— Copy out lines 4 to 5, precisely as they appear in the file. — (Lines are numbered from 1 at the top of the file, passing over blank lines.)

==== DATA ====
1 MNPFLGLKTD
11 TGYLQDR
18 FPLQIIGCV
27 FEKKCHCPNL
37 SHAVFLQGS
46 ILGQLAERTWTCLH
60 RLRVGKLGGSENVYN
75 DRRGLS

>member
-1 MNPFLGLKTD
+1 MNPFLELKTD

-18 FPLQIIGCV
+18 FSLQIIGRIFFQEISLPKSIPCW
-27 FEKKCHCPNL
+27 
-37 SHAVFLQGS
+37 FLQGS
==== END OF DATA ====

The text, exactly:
27 FEKKCHCPNL
37 SHAVFLQGS